A high dietary intake of phosphate promotes tumor formation in an animal model of skin cancer, researchers at Emory University School of Medicine have found. The results, published in the journal Cancer Prevention Research, suggest that a high intake of phosphates may promote tumor development and contribute to tumor growth in skin cancer, while restricting phosphate intake may help prevent cancer.
The researchers applied dimethylbenzanthracene, a carcinogen found in cigarette smoke, to the skins of mice, followed by another chemical that stimulates cell growth. Feeding these mice a high phosphate diet (1.2 percent by weight) increased skin papilloma number by 50 percent compared with a low phosphate diet (0.2 percent). Skin papillomas are the initial stage of skin cancer development, which may progress to full carcinoma.
"This is a very well established model for the initiation and progression of cancer, and the effects of many physiological conditions on cancer initiation have been measured this way," says senior author George Beck, PhD, assistant professor of medicine (endocrinology). Beck also is a member of the Winship Cancer Institute, Emory University.
Phosphate is an essential nutrient forming both the physical support for bones, when complexed with calcium, and the chemical backbone of DNA. Phosphate chemical bonds provide the energy currency in the cell, in the form of ATP (adenosine triphosphate). In addition, many oncogenes, the motors driving cancer cells to divide relentlessly, are regulatory enzymes that attach phosphate chemically to other proteins, turning their activity up or down depending on the protein target.
Altered levels of phosphate could be tipping the balance of these chemical reactions in complex ways, Beck says.
Public health researchers say that phosphate dietary intake has increased over the last 30 years and also may be underestimated because of the increasing contribution of food additives. Phosphate is added to a variety of processed foods such as meats, baked goods and soft drinks to improve texture and durability.
The authors calculate that the human dietary equivalent of a mouse's high phosphate diet is 1,800 milligrams per day, an intake level that many humans match or exceed. The high-phosphate diet did not have a corresponding increase in calcium, which would reflect the equivalent of a dairy-rich diet. A low-phosphate diet in the mice corresponds to 500 milligrams per day for humans.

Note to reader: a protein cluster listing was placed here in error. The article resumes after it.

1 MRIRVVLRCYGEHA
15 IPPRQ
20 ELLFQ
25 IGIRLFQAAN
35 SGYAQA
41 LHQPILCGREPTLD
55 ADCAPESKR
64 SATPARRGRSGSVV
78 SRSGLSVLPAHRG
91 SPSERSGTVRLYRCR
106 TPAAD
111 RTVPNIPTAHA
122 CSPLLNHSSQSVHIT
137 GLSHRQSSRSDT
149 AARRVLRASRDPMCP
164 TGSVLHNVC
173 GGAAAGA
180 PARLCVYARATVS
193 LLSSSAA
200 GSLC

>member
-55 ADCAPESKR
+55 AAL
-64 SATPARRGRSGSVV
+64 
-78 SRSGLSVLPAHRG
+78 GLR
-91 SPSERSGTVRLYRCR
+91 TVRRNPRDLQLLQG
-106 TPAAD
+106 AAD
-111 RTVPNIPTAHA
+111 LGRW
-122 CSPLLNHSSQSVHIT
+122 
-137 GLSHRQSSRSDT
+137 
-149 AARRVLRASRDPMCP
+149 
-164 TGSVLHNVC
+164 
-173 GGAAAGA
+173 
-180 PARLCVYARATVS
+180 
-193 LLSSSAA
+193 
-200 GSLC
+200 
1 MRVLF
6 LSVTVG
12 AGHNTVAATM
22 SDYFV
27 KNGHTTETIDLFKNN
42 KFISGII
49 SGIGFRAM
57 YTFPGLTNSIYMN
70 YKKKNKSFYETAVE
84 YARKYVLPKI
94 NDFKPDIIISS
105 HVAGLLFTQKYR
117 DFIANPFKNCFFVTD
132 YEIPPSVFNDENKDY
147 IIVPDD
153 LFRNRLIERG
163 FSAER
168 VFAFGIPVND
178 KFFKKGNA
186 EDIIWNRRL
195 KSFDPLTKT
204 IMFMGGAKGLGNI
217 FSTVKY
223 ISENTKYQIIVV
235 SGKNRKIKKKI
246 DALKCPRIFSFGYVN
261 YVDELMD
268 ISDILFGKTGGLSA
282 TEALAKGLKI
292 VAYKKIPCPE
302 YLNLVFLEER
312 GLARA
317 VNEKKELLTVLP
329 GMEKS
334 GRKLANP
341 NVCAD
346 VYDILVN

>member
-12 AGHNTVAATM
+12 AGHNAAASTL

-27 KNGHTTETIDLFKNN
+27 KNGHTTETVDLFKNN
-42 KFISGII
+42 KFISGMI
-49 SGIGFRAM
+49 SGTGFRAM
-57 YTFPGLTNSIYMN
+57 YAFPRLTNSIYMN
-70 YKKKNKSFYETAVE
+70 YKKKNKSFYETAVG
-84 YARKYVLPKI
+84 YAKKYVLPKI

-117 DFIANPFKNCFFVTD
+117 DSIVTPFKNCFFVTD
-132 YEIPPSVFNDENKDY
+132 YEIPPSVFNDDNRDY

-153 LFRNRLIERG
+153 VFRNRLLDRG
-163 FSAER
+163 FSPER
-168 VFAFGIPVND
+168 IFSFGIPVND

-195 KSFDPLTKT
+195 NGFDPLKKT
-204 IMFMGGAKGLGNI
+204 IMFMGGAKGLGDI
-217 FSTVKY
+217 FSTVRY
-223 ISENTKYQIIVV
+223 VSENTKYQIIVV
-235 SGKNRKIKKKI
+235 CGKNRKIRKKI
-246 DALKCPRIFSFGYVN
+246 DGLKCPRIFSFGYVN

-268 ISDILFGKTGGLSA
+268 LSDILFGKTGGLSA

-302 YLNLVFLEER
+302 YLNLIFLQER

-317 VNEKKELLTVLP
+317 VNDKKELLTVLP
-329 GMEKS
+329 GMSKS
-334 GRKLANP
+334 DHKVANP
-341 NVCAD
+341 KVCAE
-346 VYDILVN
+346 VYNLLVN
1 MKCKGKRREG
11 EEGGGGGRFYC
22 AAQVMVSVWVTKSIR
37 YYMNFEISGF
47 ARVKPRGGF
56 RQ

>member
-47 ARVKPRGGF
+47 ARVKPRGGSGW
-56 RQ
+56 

"Another way to look at it is that a low-phosphate diet may help prevent cancer," Beck adds. Previous research on the effects of a restricted-calorie diet in the same mouse model of skin cancer lowered the number of skin papillomas by a factor comparable to that obtained by limiting phosphate intake.
According to Department of Agriculture data from 2006, the average phosphate intake for American males and females over two years old is 1,334 mg. The Recommended Daily Allowance is 1,250 mg for pre-teens and teenagers and 700 mg for adults, with a maximum tolerable level set at 4 grams per day.
Researchers in Korea have recently found similar effects of high dietary phosphate on lung cancer in mice. Beck says he began studying phosphate's influence on oncogenes in bone cells grown in the laboratory. He and his colleagues found that in the presence of high phosphate, bone cells divide more quickly and produce more osteopontin, a protein linked to the breakdown of bone, and other cancer-related proteins.
In this paper, Beck and colleagues also found that high phosphate activates the oncogene N-ras in skin cells, and that high phosphate in a mouse's diet increases the level of osteopontin in the blood.
He cautions that many foods naturally contain phosphate, but not all of it is absorbed equally, so the amount of phosphate consumed does not always reflect phosphate levels in the blood. In addition, phosphate requirements by the body may vary according to age, sex and daily activity, he says.
"Phosphate in the diet has been previously studied for its effects on bone formation and bone breakdown, as well as by cardiologists and kidney specialists," Beck says. "But outcomes and endpoints having to do with cancer have not been looked at. This is an area where we have to be careful about mechanism, because there are many influences on phosphate metabolism."
The research was supported by the National Cancer Institute.
Materials provided by Emory University. Note: Content may be edited for style and length.
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